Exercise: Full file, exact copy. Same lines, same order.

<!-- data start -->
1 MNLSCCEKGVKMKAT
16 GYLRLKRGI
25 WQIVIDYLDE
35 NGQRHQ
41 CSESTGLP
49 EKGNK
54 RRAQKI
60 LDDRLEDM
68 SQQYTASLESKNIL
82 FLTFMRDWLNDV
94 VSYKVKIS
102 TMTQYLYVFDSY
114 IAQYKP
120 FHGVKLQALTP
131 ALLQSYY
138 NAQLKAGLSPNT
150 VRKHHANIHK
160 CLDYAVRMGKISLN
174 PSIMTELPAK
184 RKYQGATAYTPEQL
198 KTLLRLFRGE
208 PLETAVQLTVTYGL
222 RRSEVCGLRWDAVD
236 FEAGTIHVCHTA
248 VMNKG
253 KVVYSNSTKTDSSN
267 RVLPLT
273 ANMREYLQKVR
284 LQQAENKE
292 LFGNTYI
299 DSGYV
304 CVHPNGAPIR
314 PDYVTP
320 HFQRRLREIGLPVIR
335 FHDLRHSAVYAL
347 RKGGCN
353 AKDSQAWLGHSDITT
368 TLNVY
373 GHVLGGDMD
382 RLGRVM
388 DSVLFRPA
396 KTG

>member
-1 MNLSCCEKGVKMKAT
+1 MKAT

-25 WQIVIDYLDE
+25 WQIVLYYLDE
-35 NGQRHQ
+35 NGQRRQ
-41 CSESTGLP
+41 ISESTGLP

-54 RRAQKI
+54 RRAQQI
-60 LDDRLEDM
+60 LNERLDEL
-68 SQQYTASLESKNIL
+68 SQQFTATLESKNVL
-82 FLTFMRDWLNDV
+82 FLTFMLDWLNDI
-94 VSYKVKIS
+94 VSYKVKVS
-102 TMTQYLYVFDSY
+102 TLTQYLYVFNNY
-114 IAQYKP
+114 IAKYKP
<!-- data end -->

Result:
1 MNLSCCEKGVKMKAT
16 GYLRLKRGI
25 WQIVIDYLDE
35 NGQRHQ
41 CSESTGLP
49 EKGNK
54 RRAQKI
60 LDDRLEDM
68 SQQYTASLESKNIL
82 FLTFMRDWLNDV
94 VSYKVKIS
102 TMTQYLYVFDSY
114 IAQYKP
120 FHGVKLQALTP
131 ALLQSYY
138 NAQLKAGLSPNT
150 VRKHHANIHK
160 CLDYAVRMGKISLN
174 PSIMTELPAK
184 RKYQGATAYTPEQL
198 KTLLRLFRGE
208 PLETAVQLTVTYGL
222 RRSEVCGLRWDAVD
236 FEAGTIHVCHTA
248 VMNKG
253 KVVYSNSTKTDSSN
267 RVLPLT
273 ANMREYLQKVR
284 LQQAENKE
292 LFGNTYI
299 DSGYV
304 CVHPNGAPIR
314 PDYVTP
320 HFQRRLREIGLPVIR
335 FHDLRHSAVYAL
347 RKGGCN
353 AKDSQAWLGHSDITT
368 TLNVY
373 GHVLGGDMD
382 RLGRVM
388 DSVLFRPA
396 KTG

>member
-1 MNLSCCEKGVKMKAT
+1 MKAT

-25 WQIVIDYLDE
+25 WQIVLYYLDE
-35 NGQRHQ
+35 NGQRRQ
-41 CSESTGLP
+41 ISESTGLP

-54 RRAQKI
+54 RRAQQI
-60 LDDRLEDM
+60 LNERLDEL
-68 SQQYTASLESKNIL
+68 SQQFTATLESKNVL
-82 FLTFMRDWLNDV
+82 FLTFMLDWLNDI
-94 VSYKVKIS
+94 VSYKVKVS
-102 TMTQYLYVFDSY
+102 TLTQYLYVFNNY
-114 IAQYKP
+114 IAKYKP